OBama's hug-a-thug policy

This was taken off of the FORCES forum. But this is the same exact page I read yesterday. It sure is fascist-like for a President to support weed smokers....but yet he wants a nationwide smoking ban.

This page shows the only part of Obama that makes him sound like a brotha from Chicago. He wants to ease up on some laws that are less strict towards us in particular.

If he wins the election, I wanna ask him how come he wants to decriminalize weed, but not give tobacco smokers a place to light up at? That's like him telling me "Jay, you have my permission to smoke that J. I will tell the cops not to arrest you. But keep those squares at home." (I ain't keeping my cigs at home. If people can smoke weed legally one day, they should be allowed to smoke tobacco publicly. Othawise, what's the Fkin point of banning tobacco smoking if weed is legalized with your help??)

At least you sound like a Chicago brotha on your .02 in regards to laws. Although your idea of easing up on the laws is gonna make more of our communities nationwide more violent. We don't need to make the entire nation as violent as Chicago, that's for sure.
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http://frontpagemagazine.com/Articles/Read.aspx?GUID=16508119-2BA3-4E1B-BFC2-EEDF0DDCB48B

Paul Sperry
FrontPageMagazine.com | Wednesday, November 05, 2008

The triple homicide of actress-singer Jennifer Hudson's kin has thrown crime into the national spotlight – along with Barack Obama's hometown, which is the new murder capital of the U.S. Chicago has seen more murders this year than both New York and Los Angeles.

Yet you won't hear Obama talk about crime or his policy to fight it. That's because he doesn't have one – unless you call hugging thugs a crime policy.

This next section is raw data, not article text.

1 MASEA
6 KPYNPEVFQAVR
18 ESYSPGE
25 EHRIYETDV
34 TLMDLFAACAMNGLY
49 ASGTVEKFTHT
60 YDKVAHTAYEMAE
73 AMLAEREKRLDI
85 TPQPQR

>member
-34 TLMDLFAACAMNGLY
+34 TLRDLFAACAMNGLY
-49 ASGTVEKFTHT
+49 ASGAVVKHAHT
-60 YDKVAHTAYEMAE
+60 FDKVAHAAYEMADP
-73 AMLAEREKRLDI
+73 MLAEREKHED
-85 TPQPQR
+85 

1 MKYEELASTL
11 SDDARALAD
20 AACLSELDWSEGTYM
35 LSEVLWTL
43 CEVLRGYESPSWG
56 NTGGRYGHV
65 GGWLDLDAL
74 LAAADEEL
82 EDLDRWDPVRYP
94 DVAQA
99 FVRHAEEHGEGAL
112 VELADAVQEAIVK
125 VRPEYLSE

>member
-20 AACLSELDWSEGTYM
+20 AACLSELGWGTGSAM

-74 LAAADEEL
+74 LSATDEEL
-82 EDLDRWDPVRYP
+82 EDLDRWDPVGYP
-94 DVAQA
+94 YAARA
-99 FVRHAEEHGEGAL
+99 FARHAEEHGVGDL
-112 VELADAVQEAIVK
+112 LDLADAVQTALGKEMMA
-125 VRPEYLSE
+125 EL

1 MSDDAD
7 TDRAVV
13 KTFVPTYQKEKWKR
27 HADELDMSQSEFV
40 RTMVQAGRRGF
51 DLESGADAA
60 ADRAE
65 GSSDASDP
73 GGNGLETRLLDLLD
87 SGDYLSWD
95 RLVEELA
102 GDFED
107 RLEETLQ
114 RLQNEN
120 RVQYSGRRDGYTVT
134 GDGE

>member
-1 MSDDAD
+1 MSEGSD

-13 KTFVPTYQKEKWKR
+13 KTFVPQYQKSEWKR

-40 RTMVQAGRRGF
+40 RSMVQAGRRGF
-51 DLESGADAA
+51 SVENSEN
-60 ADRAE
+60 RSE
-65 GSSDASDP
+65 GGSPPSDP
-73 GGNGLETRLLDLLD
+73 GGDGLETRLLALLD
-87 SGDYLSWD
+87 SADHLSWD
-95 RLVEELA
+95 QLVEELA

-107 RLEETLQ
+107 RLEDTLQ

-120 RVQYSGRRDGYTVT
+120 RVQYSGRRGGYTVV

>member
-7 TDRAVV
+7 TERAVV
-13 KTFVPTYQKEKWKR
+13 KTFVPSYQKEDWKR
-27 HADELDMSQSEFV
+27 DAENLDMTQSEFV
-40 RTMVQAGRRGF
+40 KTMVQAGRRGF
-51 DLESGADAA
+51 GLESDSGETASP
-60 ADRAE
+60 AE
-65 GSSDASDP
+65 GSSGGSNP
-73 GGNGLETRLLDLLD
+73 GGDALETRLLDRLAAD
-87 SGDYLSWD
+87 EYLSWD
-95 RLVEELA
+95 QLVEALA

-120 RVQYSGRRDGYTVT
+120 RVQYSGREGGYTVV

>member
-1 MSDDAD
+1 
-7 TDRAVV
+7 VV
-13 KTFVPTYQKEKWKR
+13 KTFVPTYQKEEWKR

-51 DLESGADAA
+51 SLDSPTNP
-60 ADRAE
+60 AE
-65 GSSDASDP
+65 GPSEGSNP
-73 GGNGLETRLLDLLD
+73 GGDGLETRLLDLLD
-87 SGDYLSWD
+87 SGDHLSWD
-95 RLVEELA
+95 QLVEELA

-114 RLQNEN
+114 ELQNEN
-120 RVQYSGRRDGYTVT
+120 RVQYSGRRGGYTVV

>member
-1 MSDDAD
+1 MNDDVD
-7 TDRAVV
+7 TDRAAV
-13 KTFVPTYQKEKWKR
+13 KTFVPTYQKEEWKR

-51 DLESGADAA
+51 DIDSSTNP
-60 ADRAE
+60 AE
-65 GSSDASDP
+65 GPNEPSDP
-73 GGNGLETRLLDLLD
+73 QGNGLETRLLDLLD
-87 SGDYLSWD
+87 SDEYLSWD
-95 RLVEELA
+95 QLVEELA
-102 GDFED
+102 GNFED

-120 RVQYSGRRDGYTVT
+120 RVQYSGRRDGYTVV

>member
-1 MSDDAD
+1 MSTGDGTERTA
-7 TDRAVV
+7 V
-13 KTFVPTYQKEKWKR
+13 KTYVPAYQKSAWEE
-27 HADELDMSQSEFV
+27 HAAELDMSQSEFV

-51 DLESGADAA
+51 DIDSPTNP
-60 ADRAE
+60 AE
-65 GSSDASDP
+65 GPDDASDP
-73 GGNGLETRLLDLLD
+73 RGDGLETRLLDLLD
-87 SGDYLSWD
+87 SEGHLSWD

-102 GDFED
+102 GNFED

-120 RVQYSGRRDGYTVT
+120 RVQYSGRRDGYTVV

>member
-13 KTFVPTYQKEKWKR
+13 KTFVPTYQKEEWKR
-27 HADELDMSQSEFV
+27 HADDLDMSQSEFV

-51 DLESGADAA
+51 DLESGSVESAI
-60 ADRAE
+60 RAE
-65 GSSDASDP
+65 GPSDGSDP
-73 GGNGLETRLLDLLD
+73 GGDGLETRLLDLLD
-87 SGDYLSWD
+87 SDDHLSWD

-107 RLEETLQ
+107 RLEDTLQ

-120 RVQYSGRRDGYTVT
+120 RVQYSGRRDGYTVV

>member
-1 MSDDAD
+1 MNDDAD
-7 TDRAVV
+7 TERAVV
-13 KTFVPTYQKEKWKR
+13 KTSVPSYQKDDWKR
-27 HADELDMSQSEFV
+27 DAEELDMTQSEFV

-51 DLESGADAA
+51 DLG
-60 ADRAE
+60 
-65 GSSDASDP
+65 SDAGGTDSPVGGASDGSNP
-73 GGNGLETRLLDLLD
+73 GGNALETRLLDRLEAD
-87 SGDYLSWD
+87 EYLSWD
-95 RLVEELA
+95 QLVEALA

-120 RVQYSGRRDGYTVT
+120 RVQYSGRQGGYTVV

One of the first things Obama would do as president is repeal mandatory minimum sentences for crack and other drug offenders to "reduce the ineffective warehousing" of such criminals, according to his website. He favors "drug rehabilitation" over incarceration for even "a second-time offender," according to a 2007 interview he gave to the Michigan Chronicle, Detroit's second-largest African-American newspaper.

Decriminalizing pot is also on the table. "We need to rethink and decriminalize our marijuana laws," said Obama, who admits to smoking weed and doing "a little blow" as a young man.

As an Illinois state senator, Obama voted to weaken penalties on gangbangers who deal drugs in schools.

He also wants to rehabilitate inmates through prison-to-work programs. Obama's pet charity, ACORN, has such a program. It hired 59 inmates at its Las Vegas office this year. They proceeded to fraudulently register voters using the names of Dallas Cowboys football stars. A police affidavit quoted a supervisor describing them as "lazy crack-heads" who just wanted money for drugs.

ACORN and Obama have been working to restore voting rights for felons, which would be another priority of his administration. "At a minimum," Obama told the black Detroit paper, "those who serve their sentences should be re-enfranchised."

In Illinois, he unsuccessfully sponsored a measure to expunge some criminal records. He thinks they are used as a "stigma" against blacks.

Obama also wants to outlaw police use of racial descriptions as a means to capture suspects, including Middle-Eastern terrorists. As a U.S. senator, he's already co-sponsored federal legislation to ban "racial profiling."